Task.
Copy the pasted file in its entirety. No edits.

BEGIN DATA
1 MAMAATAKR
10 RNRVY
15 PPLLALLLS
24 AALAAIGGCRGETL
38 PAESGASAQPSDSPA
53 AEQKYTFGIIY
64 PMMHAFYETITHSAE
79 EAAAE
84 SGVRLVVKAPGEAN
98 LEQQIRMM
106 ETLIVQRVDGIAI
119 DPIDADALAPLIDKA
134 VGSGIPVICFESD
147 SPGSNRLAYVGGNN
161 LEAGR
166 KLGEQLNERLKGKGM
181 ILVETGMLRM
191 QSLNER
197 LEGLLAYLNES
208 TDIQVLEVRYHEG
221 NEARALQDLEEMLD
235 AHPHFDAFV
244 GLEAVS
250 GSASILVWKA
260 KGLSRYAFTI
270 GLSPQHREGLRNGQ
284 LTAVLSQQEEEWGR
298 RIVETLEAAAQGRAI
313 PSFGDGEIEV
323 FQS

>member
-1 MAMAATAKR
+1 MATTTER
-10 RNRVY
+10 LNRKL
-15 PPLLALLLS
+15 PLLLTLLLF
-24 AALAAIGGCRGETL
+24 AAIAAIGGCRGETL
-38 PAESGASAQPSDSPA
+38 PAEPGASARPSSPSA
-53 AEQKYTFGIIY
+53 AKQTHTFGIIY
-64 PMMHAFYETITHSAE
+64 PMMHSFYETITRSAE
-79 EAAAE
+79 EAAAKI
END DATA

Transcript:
1 MAMAATAKR
10 RNRVY
15 PPLLALLLS
24 AALAAIGGCRGETL
38 PAESGASAQPSDSPA
53 AEQKYTFGIIY
64 PMMHAFYETITHSAE
79 EAAAE
84 SGVRLVVKAPGEAN
98 LEQQIRMM
106 ETLIVQRVDGIAI
119 DPIDADALAPLIDKA
134 VGSGIPVICFESD
147 SPGSNRLAYVGGNN
161 LEAGR
166 KLGEQLNERLKGKGM
181 ILVETGMLRM
191 QSLNER
197 LEGLLAYLNES
208 TDIQVLEVRYHEG
221 NEARALQDLEEMLD
235 AHPHFDAFV
244 GLEAVS
250 GSASILVWKA
260 KGLSRYAFTI
270 GLSPQHREGLRNGQ
284 LTAVLSQQEEEWGR
298 RIVETLEAAAQGRAI
313 PSFGDGEIEV
323 FQS

>member
-1 MAMAATAKR
+1 MATTTER
-10 RNRVY
+10 LNRKL
-15 PPLLALLLS
+15 PLLLTLLLF
-24 AALAAIGGCRGETL
+24 AAIAAIGGCRGETL
-38 PAESGASAQPSDSPA
+38 PAEPGASARPSSPSA
-53 AEQKYTFGIIY
+53 AKQTHTFGIIY
-64 PMMHAFYETITHSAE
+64 PMMHSFYETITRSAE
-79 EAAAE
+79 EAAAKI